We utilize the tools of persistent homology to analyze features of force networks in dense granular matter, modeled as a collection of circular, inelastic frictional particles. The proposed approach describes these networks in a precise and tractable manner, allowing us to identify features that are difficult or impossible to characterize by other means. In contrast to other techniques that consider each force threshold level separately, persistent homology allows us to consider all threshold levels at once to describe the force network in a complete and insightful manner. We consider continuously compressed system of particles characterized by varied polydispersity and friction in two spatial dimensions.We find significant differences between the force networks in these systems, suggesting that their mechanical response may differ considerably as well.

We present mathematical models based on persistent homology for analyzing force
distributions in particulate systems. We define three distinct chain complexes of these
distributions: >*digital*, *position*, and *interaction*, motivated by
different types of data that may be available from experiments and simulations, e.g.
digital images, location of the particles, and the forces between the particles, respectively. We describe how algebraic topology, in particular, homology allows one
to obtain algebraic representations of the geometry captured by these complexes. For
each complex we define an associated force network from which persistent homology is
computed. Using numerical data obtained from discrete element simulations of a system
of particles undergoing slow compression, we demonstrate how persistent homology can
be used to compare the force distributions in different systems, and discuss the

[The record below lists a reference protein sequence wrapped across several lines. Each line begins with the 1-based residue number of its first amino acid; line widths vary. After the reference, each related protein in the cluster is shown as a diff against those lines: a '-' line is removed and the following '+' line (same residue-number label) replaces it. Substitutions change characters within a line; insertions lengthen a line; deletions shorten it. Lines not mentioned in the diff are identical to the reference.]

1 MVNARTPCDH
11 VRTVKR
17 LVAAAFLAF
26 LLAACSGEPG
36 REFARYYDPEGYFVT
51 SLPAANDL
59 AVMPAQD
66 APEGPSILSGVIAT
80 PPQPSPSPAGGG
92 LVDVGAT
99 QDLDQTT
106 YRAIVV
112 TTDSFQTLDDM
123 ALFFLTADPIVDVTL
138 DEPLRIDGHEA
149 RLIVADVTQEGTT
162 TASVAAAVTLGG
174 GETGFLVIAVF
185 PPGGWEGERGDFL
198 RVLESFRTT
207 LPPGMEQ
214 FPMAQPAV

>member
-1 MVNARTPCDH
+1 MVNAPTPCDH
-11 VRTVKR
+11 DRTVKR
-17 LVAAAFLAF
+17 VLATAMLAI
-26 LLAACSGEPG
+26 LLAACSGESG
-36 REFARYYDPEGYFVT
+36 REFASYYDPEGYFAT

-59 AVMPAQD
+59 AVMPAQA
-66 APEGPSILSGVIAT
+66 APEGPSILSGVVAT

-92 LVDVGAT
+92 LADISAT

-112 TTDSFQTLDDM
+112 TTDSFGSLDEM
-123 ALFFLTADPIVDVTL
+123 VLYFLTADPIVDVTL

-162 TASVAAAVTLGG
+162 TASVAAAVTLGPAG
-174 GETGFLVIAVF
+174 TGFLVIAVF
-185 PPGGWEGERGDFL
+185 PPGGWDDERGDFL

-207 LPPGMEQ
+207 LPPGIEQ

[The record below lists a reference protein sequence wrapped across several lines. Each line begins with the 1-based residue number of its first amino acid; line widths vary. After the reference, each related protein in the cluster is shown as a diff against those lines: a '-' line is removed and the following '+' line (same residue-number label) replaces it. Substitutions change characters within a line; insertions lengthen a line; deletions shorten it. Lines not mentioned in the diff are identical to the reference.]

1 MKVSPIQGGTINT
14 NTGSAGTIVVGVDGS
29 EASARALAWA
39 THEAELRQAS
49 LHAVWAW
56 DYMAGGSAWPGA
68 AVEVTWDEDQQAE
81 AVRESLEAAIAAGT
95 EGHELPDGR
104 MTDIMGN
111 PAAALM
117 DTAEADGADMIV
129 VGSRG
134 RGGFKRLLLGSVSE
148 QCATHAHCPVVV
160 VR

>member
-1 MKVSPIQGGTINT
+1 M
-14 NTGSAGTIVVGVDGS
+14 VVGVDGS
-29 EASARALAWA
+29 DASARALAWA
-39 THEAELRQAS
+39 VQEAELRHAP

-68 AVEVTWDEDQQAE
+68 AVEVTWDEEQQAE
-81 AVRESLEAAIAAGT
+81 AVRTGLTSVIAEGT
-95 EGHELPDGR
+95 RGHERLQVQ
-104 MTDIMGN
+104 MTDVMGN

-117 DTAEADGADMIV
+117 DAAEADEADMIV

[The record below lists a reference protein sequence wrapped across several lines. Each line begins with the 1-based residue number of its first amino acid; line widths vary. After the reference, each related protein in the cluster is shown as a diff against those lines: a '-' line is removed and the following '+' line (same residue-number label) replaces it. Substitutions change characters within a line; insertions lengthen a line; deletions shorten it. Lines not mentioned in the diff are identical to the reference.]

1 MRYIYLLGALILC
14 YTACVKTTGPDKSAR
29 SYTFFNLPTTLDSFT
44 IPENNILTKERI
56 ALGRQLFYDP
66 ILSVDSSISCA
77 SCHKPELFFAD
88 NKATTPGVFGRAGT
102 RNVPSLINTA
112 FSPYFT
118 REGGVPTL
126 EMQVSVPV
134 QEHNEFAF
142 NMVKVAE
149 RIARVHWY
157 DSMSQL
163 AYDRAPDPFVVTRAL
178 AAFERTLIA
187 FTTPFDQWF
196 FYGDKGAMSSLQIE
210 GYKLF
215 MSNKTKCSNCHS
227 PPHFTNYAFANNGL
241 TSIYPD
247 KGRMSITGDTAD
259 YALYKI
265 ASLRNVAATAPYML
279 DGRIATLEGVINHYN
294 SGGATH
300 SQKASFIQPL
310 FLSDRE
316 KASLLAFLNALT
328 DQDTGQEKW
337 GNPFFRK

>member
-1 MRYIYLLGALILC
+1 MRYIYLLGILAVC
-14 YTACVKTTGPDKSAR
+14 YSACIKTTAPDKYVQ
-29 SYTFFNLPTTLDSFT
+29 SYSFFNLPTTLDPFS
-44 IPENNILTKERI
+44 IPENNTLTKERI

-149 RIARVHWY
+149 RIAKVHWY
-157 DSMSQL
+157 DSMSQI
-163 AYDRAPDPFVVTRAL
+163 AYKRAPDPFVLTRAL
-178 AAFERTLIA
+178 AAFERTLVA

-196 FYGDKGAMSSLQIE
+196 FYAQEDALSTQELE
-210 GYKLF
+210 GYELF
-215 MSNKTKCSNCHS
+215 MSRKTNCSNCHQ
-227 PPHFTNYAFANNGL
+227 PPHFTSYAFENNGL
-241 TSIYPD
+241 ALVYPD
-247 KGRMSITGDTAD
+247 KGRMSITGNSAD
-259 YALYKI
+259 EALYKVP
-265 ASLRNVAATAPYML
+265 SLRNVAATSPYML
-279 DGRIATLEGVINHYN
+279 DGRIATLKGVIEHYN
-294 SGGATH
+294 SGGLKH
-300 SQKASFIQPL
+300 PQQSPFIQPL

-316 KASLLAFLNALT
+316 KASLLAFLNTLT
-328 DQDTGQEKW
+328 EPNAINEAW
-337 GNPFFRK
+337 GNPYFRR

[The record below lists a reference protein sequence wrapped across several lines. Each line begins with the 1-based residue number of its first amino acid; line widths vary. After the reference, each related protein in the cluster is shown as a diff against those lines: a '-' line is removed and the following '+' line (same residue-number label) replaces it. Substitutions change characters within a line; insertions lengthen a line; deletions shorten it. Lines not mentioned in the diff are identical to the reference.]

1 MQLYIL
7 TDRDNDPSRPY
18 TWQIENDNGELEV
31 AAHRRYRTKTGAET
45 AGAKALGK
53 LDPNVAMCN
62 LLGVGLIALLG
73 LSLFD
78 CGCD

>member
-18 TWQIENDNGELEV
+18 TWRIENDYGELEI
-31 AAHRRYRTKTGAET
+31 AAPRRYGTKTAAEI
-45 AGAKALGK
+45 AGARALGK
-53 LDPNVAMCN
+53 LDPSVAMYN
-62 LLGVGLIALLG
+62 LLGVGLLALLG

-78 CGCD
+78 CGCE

differences between the properties of digital, position, and interaction force networks.
To conclude, we formulate well-defined measures quantifying differences between force
networks corresponding to the different states of a system, and therefore allow to analyze
in precise terms dynamical properties of force networks.

We utilize the tools of persistent homology to analyze features of force networks in dense granular matter, modeled as a collection of circular, inelastic frictional particles. The proposed approach describes these networks in a precise and tractable manner, allowing us to identify features that are difficult or impossible to characterize by other means. In contrast to other techniques that consider each force threshold level separately, persistent homology allows us to consider all threshold levels at once to describe the force network in a complete and insightful manner. We consider continuously compressed system of particles characterized by varied polydispersity and friction in two spatial dimensions. We find significant differences between the force networks in these systems, suggesting that their mechanical response may differ considerably as well.